Here is my Final baked cake and what it turned out to be

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Definitely does not look like the one that is like the recipe looks like. how ever the taste is still there. still light and fluffy and not too sweet. Some mistakes happen. how ever I will most likely make this cake many more times this month in march because its just that good.

Chocolate Hazelnut Sourdough – Creating a Formula

I love all aspects of baking, however bread is definitely not my strong suit. But when I started thinking about competing in the Chef’s Hat competition, I knew I wanted to create something all on my own. It was a perfect opportunity to challenge my bread making ability and come up with a formula of my own, which I had never done before.

My inspiration for doing a chocolate bread came from this reddit post I saw a few months ago. I hadn’t even thought of chocolate in a bread dough before this! What a great, unique idea that contains one of my favourite ingredients – chocolate. The reddit user who posted their bread used this recipe, which contains dried fruit and walnuts.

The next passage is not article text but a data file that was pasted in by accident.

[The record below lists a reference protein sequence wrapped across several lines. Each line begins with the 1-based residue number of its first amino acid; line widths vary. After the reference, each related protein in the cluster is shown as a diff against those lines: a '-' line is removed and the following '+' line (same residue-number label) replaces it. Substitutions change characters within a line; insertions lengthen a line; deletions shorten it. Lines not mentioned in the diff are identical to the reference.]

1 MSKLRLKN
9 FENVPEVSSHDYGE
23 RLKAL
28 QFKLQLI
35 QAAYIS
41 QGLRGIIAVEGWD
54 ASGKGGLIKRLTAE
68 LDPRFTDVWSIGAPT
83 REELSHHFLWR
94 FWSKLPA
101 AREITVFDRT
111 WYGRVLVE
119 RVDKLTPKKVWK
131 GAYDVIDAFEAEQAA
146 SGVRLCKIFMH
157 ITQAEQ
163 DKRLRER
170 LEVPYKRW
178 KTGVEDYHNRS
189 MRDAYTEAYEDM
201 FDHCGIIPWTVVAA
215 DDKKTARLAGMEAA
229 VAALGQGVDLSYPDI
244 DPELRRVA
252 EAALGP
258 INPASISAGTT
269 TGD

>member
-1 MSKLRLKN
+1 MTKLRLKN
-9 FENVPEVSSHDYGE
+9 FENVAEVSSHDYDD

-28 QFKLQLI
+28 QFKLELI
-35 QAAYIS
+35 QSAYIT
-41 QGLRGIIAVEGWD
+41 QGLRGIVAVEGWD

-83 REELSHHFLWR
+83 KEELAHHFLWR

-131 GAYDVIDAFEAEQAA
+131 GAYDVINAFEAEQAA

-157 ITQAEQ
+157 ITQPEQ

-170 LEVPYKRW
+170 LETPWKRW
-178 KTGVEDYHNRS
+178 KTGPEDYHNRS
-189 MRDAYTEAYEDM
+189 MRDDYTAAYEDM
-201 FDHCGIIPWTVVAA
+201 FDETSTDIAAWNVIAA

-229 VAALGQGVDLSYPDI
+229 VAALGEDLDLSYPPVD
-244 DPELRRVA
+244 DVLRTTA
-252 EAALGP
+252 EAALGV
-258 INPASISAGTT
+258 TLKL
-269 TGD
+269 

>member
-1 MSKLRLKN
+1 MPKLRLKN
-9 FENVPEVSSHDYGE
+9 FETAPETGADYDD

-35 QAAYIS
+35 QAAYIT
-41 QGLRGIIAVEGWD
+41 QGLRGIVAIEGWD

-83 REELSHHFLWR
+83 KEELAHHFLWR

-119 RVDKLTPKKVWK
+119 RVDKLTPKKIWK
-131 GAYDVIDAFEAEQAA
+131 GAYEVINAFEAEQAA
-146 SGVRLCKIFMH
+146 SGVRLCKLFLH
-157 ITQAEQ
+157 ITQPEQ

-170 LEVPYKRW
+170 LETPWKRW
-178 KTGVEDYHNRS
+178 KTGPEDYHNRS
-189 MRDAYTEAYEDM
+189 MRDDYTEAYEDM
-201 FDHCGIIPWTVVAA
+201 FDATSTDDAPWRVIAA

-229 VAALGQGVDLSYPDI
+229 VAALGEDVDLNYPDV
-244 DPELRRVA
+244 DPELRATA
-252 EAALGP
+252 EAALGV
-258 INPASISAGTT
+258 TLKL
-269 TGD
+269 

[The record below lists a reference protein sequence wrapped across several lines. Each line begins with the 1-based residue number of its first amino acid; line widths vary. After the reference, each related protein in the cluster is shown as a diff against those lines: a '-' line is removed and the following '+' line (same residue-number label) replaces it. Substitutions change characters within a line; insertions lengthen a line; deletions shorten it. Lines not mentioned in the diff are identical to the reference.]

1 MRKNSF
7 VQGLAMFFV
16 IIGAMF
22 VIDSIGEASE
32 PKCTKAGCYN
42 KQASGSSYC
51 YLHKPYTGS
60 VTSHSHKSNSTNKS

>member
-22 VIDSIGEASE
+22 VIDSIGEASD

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“Sourdough Noir,” from Emilie on “the clever carrot

Turns out chocolate sourdough hasn’t been done very often, because my internet surfing for recipes to compare with was pretty dry. Most recipes have chocolate chips and dried fruit as inclusions, but I wanted the impactful, deep dark coloured loaf like the “sourdough noir.” There was one recipe that seemed to be the front runner – Chocolate cherry loaf. Chef James Bartlett of Metropolitan bakery in Philadelphia specializes in this bread, and I managed to find a few  videos of his makeup process. My friend Halsey found me a recipe for a chocolate cherry bread just like it, so I had a good base to start creating my formula from.

Instead of cherries, I wanted to have one of my favourite flavour combinations – chocolate and hazelnuts. In our NAIT formula books there is a recipe for “Rustic Hazelnut Sourdough (#52),” so I took that one and compared it side by side to the chocolate cherry loaf formula. Here are my first set of notes comparing the 2:

Bread notes 1

I knew I had to play around with the yeast levels and hydration to get the right balance, so I started with 65% hydration and 1% yeast in addition to my sourdough starter. I also decided to cold brew espresso into my water for the bread overnight since espresso is a natural flavour enhancer to chocolate. As for procedure, I did an autolyse method and retarded the dough overnight. Here is the first formula and procedure: